Don't pay Peter from Paul's pocket! Sure free shipping is a challenge, but getting shoppers hooked on the idea that they get a discount for doing an in-store pickup is just bringing free shipping's margin-eroding behavior to a new front. If retailers us the click-and-collect pickup discount as a short-term promotion to create awareness -- great. If it becomes the norm then it will just erode margins.Despite Amazon's $25 free shipping limit, many retailers are resisting by setting a higher limit. This is a good way to wean customers off the immediate expectation and drive up the basket size value.Otherwise -- retailers should focus on the in-store pickup but be careful not to erode margins with the easy, knee-jerk reaction of discounting as a quick fix.
  • Posted on: 06/13/2017

    Has Rainbow Shops created a compensation model aligned with omnichannel realities?

    Not only is this a brilliant move on Rainbow's part, it is necessary to make omnichannel retail succeed! All associates in retail need to be pushing in the same direction to make omnichannel work. Yes the technology creates a unified commerce system, but the people make omnichannel a reality.If store associates know about it, are well trained and have incentives to help customers with omni-orders, then the whole company prospers because the customer's experience is TRULY SEAMLESS.Other retailers need to look to Rainbow's compensation model and create a similar environment in their chain. Great work Rainbow!
  • Posted on: 06/12/2017

    Is Walmart’s innovation leader right that the AR revolution is a sure thing?

    I agree with you Keith. Timing is everything. We are still early in the AR space. It's great that Walmart is experimenting with it already. On the novelty factor, this might gain some traction but AR is definitely not Main Street technology yet. There's a good chance that people might come into the store to try it out -- at a special AR booth for example.
  • Posted on: 06/09/2017

    Will ‘Project Gigaton’ give Walmart a sustainable competitive edge?

    Companies are here to make money. Retailers are no different. There is no "should" other than the profit motive for firms. However, if this is what customers want, and it meets the expectations and desires of shoppers -- then that affects profits. That's the way to get companies to pay attention to environmental issues.Kudos again to Walmart, for taking the leadership position. Despite the U.S. government's decisions on the environment, shoppers will determine how much support they will put into environmental factors. It is a growing concern, and other retailers who have done a good job include H&M and The North Face (recycling old clothing for a discount). Efficient systems inside retail will make a difference, like route optimizing order management technology.Looks like Walmart will start tipping this iceberg toward the environment!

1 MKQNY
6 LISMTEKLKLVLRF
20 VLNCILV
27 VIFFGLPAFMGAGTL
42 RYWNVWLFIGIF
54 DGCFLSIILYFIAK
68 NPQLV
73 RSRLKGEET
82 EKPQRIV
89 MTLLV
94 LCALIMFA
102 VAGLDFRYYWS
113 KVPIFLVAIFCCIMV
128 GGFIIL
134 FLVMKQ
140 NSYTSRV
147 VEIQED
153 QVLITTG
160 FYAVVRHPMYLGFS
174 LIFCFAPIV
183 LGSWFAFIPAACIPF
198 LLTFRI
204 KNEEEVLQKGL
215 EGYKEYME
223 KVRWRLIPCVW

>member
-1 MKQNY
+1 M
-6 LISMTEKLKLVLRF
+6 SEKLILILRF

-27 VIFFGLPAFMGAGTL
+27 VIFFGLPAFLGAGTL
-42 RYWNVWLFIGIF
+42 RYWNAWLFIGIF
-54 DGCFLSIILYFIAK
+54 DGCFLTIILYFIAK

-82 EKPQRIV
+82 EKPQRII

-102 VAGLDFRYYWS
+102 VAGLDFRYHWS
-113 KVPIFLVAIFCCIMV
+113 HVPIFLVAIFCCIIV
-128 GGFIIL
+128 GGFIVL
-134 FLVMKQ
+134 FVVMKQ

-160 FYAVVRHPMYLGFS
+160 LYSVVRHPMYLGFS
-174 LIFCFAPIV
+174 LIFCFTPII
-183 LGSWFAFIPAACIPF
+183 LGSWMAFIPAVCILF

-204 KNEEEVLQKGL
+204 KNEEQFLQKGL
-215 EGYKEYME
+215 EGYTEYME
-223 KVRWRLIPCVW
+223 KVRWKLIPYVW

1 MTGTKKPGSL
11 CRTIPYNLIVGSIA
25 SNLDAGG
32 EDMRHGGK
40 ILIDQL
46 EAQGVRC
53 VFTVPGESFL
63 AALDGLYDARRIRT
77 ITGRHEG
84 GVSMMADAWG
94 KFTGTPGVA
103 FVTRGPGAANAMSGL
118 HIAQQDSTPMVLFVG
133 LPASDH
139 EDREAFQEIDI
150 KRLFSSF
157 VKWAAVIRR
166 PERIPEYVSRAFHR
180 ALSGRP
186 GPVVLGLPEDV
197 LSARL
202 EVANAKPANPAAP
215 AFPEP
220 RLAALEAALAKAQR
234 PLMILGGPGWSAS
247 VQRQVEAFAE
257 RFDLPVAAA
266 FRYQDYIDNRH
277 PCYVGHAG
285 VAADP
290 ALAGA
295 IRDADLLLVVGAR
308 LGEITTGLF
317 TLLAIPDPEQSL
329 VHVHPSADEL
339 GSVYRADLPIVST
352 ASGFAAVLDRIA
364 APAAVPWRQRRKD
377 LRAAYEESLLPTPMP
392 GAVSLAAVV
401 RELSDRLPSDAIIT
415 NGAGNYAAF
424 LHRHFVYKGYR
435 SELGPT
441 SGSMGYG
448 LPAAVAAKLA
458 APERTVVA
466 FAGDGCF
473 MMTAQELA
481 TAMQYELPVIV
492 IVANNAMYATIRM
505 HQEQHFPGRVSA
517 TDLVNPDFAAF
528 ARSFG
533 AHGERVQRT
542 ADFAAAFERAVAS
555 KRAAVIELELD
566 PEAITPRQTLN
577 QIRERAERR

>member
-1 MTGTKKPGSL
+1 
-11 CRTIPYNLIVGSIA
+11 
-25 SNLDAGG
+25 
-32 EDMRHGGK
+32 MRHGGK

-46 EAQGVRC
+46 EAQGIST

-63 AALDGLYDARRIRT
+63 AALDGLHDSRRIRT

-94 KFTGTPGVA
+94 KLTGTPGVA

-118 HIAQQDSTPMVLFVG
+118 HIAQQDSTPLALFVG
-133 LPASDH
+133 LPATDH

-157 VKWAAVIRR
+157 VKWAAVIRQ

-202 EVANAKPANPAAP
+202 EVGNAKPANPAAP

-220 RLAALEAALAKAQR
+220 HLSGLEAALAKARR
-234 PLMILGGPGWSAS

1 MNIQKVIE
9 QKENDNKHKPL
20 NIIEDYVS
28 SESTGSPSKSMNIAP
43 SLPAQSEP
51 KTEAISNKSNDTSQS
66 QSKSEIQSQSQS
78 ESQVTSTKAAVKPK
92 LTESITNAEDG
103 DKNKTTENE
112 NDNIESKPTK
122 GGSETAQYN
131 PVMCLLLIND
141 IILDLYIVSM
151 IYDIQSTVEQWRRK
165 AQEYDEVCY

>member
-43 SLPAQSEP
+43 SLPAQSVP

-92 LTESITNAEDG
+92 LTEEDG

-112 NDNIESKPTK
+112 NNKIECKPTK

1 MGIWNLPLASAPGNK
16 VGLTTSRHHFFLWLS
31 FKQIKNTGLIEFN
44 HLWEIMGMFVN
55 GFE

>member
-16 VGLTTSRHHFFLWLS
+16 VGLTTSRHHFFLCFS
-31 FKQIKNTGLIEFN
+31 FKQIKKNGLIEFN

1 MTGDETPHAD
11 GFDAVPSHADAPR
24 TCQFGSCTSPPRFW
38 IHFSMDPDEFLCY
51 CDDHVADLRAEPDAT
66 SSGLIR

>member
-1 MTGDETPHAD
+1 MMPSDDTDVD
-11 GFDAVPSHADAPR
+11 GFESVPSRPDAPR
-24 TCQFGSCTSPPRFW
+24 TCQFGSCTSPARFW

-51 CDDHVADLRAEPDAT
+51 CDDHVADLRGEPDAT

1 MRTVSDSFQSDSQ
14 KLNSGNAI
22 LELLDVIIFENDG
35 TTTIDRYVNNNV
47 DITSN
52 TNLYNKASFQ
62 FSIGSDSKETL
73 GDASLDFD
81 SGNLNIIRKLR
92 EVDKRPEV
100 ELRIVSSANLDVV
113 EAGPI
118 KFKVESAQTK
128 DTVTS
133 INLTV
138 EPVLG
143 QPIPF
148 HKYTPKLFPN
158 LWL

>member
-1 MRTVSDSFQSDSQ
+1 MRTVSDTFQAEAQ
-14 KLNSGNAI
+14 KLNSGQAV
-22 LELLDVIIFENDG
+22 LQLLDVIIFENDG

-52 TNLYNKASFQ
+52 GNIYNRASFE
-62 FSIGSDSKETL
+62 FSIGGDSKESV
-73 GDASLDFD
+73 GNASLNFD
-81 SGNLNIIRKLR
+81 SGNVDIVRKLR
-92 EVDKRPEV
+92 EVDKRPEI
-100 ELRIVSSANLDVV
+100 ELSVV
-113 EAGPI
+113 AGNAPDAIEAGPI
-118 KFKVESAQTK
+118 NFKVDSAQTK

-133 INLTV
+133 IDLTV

• Posted on: 06/08/2017

    What does it take for retailers to thrive amid shifting consumer preferences?

    Two favorites are the Experience and Do It Now! The key to gaining loyalty with shoppers is making the shoppers experience an exceptional one. Good is just not enough. Standout service is what it takes to get your customers to talk about it, spread the word, and come back for more. Do it now - is the other key. We tend to be cautious in retail. But, if you want to be a leader, today's retail take technology. It is a baseline. Don't be the laggard! If nothing else, this is the one big element worthy of change in the industry.
  • Posted on: 06/07/2017

    Can licensing safeguard against retail downsizing?

    Any creative ideas that give retailers more options rather than merely closing stores are good for consideration. I always advocate doing a pilot, and running test trials. There may be combinations of partnering and licensing that make sense on paper, but don't translate in the consumer's mind. Vice versa is also true. Test, test, test ... and don't be afraid to make mistakes -- they will happen. What is important it to learn fast from them, and don't repeat them!
  • Posted on: 06/02/2017

    Can Walmart workers deliver better last mile results on their way home from work?

    Game changer -- no. Innovative? Definitely. Kudos to Walmart for looking at ways to improve and strengthen their service offering while improving their margins. Presuming they will pay their employees a benefit for doing this last mile delivery, it is another great way to tap into their own resources to drive the holistic benefits of omnichannel retail.In fact, at a time when so many retailers have been closing their physical presence, this type of out-of-the box thinking needs to happen more with retailers. This empowers employees to make a difference that can count in supporting the company and their important roles. Well done Walmart -- keep surprising us!
  • Posted on: 06/01/2017

    Should Amazon buy Macy’s?

    Amazon has already been testing the waters with their own brick-and-mortar presence. Cementing their learnings with a major acquisition like Macy's would push the omnichannel retail agenda. It would give Amazon a huge step forward, both in costs and physical presence -- which impacts brand and options in a shopper's mind. It would be a smart move for Amazon, presuming they can figure out the complexities of running a mass-scale physical retail business.There are scary implications for all other retailers -- especially department stores. Whether it is Macy's or not ... it will come. Be prepared, and start down your omnichannel path if you are not already there!

Contact Charles